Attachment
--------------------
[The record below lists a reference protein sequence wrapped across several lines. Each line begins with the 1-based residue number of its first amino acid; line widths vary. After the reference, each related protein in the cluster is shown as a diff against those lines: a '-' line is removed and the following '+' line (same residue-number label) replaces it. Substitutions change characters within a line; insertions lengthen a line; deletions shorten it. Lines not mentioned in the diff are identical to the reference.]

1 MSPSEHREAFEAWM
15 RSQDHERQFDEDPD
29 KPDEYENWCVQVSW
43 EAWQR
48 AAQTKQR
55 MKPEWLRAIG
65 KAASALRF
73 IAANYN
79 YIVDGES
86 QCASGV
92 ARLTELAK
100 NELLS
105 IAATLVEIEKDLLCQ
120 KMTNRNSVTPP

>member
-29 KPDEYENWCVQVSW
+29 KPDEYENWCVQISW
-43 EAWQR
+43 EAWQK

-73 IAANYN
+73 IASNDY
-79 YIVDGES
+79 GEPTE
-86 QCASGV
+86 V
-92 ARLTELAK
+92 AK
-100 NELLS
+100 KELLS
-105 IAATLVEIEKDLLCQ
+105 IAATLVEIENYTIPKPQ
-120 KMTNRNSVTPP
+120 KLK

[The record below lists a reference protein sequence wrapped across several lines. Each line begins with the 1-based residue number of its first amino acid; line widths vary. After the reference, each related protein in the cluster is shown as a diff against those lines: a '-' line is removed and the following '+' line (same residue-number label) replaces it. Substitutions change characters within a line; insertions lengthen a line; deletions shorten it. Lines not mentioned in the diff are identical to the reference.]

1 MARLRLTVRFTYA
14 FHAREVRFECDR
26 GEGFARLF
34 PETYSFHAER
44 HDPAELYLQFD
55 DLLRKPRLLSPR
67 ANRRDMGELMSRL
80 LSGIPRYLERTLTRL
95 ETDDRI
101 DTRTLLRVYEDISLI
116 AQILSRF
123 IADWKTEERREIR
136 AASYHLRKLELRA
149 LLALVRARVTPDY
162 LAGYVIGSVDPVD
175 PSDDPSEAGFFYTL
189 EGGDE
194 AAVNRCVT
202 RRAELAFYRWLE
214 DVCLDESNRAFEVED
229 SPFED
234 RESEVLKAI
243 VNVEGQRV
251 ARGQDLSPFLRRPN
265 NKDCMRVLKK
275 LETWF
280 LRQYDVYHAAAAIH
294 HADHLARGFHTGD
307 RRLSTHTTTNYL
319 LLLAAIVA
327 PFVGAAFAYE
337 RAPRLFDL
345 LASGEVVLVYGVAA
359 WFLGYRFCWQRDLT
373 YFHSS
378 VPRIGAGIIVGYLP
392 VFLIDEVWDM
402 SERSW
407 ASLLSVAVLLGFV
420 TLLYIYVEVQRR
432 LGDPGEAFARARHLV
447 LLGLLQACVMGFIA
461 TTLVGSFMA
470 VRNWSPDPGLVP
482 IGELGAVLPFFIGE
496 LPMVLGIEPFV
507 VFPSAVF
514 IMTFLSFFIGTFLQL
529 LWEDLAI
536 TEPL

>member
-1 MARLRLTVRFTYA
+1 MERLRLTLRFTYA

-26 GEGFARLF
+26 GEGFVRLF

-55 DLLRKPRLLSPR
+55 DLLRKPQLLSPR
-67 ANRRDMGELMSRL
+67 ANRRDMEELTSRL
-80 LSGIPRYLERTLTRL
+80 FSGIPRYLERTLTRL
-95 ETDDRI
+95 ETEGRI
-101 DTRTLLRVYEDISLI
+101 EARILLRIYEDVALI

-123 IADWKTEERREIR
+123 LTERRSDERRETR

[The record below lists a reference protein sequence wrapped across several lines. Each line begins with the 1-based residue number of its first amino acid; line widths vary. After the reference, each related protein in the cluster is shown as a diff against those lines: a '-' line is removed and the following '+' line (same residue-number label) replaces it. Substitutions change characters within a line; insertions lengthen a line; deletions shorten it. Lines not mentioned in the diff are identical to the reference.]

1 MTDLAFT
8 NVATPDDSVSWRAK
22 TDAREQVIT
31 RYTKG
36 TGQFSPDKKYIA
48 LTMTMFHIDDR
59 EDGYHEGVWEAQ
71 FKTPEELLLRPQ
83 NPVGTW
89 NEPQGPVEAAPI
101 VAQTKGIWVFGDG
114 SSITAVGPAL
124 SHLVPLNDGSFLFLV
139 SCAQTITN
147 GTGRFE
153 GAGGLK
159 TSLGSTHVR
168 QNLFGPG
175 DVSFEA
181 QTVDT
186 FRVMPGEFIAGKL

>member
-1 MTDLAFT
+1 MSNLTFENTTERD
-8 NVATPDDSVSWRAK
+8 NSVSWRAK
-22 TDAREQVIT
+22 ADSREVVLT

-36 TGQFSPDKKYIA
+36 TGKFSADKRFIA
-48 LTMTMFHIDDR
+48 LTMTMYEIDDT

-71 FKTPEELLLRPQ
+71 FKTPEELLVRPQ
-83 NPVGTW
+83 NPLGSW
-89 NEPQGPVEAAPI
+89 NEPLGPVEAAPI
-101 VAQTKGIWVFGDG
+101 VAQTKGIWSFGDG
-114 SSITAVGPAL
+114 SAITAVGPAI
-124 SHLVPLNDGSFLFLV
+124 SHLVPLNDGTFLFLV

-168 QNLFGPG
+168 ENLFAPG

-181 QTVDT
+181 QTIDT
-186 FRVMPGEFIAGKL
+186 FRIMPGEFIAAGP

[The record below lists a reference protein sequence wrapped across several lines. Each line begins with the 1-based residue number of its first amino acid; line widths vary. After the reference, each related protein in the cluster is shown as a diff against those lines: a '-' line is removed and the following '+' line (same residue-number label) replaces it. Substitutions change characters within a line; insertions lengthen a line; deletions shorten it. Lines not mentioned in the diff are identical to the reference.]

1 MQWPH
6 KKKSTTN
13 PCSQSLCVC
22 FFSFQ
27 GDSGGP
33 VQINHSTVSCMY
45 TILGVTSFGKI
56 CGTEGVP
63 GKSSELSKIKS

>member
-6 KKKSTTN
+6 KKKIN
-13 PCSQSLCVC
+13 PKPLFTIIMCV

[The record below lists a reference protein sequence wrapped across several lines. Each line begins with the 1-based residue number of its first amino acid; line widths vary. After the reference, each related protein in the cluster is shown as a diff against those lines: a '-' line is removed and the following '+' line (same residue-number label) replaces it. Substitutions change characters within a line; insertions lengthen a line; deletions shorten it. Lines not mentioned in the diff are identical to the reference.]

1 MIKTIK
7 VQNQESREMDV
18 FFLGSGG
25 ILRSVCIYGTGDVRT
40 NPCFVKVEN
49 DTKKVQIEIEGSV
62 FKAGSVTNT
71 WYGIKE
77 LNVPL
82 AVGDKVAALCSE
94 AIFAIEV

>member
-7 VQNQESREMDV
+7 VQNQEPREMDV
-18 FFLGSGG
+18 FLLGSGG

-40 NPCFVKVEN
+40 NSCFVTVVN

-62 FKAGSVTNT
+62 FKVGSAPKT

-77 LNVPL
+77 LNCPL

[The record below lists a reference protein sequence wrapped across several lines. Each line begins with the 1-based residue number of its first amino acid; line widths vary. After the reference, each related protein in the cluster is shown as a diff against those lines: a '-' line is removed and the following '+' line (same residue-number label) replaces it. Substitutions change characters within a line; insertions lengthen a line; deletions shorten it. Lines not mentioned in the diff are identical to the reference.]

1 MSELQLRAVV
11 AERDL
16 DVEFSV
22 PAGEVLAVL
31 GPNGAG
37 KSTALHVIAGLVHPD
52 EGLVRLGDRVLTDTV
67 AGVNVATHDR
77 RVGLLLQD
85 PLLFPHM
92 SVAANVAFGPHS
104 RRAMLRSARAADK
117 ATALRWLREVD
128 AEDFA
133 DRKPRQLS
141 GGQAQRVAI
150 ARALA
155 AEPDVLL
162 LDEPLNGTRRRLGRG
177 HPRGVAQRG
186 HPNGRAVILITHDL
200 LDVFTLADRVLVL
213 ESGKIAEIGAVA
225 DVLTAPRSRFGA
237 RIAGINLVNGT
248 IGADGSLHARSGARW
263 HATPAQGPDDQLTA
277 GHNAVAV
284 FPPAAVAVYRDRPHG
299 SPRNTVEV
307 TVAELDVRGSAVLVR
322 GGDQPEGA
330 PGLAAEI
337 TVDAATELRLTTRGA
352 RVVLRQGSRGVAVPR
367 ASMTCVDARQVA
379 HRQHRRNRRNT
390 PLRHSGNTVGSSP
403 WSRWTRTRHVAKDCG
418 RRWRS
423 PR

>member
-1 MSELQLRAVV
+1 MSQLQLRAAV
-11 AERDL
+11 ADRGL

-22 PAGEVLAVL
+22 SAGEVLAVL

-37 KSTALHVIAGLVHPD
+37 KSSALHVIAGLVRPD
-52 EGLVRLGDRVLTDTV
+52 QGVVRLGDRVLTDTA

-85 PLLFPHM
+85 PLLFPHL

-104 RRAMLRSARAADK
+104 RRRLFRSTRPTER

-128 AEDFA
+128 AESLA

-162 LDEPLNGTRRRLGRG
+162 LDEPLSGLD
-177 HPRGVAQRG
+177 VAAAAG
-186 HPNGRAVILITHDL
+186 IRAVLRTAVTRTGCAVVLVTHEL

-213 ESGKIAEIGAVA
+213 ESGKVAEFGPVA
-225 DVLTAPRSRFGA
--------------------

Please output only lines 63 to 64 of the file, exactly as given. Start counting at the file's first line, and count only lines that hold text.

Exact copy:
294 HADHLARGFHTGD
307 RRLSTHTTTNYL